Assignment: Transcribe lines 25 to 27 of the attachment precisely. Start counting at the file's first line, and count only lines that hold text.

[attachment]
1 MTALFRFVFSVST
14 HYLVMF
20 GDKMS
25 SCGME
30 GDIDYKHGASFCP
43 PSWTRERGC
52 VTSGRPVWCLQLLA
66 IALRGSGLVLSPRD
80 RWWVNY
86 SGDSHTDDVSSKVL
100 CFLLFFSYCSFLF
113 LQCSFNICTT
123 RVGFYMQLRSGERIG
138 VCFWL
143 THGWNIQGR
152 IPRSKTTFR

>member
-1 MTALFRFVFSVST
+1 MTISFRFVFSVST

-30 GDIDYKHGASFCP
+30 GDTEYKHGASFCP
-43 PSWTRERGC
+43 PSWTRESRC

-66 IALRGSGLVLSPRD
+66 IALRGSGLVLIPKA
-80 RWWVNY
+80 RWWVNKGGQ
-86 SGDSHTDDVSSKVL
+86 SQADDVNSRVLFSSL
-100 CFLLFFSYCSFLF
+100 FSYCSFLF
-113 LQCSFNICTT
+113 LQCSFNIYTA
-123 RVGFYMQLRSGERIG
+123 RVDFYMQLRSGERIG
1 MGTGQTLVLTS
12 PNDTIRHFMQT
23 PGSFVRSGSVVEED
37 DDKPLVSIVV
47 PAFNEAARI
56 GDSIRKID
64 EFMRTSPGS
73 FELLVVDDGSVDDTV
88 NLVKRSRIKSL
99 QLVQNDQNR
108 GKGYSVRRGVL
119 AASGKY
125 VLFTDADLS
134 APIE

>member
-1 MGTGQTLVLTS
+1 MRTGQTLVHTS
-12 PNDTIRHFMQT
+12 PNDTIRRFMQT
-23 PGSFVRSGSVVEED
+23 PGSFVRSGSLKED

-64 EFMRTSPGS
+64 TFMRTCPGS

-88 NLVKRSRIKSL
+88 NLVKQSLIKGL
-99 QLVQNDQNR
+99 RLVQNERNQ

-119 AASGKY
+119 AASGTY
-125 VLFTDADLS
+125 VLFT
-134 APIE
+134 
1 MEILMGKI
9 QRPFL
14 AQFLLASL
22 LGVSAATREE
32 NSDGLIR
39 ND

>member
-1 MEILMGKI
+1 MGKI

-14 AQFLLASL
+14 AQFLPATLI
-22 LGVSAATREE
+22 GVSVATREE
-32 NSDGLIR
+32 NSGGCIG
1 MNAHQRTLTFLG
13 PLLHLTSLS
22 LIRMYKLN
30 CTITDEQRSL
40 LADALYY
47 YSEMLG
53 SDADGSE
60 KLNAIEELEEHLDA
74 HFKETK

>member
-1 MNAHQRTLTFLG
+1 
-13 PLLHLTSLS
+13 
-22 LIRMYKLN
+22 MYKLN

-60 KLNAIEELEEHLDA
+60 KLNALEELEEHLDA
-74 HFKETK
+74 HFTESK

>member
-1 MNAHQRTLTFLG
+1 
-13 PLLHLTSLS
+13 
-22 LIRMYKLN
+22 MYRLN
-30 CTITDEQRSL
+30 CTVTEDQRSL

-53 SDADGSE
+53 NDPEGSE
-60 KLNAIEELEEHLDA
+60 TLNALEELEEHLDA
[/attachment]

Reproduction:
+66 IALRGSGLVLIPKA
-80 RWWVNY
+80 RWWVNKGGQ